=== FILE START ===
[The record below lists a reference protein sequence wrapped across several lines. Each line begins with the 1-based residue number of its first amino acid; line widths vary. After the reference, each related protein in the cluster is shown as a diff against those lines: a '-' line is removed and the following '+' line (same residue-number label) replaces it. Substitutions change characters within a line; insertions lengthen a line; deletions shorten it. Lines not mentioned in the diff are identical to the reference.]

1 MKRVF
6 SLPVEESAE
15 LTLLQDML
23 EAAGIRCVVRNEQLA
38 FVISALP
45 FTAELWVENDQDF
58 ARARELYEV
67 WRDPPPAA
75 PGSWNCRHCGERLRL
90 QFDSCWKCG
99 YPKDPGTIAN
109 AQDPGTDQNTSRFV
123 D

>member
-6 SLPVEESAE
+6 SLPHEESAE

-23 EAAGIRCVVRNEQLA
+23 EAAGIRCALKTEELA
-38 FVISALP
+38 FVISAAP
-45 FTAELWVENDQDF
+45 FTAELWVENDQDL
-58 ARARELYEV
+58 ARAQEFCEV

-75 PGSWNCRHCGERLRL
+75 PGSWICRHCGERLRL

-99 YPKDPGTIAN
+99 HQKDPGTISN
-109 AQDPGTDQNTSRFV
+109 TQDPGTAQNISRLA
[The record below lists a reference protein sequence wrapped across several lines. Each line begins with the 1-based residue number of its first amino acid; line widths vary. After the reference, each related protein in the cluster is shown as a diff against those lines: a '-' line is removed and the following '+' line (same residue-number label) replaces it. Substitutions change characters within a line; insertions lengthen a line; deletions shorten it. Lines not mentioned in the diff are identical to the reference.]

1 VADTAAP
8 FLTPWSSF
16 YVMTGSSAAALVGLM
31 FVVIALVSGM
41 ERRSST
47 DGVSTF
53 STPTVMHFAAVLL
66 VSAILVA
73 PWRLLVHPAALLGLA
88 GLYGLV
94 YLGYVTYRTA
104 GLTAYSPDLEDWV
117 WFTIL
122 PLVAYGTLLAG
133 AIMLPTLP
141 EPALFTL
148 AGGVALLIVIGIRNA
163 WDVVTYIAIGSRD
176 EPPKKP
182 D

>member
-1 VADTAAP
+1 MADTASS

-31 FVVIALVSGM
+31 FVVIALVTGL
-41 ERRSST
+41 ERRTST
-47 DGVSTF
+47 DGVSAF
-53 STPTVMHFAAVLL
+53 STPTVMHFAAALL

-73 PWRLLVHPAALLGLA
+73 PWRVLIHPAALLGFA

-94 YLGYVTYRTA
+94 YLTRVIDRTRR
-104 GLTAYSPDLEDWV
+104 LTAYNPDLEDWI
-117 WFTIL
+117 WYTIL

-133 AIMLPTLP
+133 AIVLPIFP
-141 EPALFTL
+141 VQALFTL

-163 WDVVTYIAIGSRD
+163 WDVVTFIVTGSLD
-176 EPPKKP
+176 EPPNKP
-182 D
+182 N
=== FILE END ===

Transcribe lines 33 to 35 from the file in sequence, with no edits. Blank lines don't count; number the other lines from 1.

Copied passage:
1 VADTAAP
8 FLTPWSSF
16 YVMTGSSAAALVGLM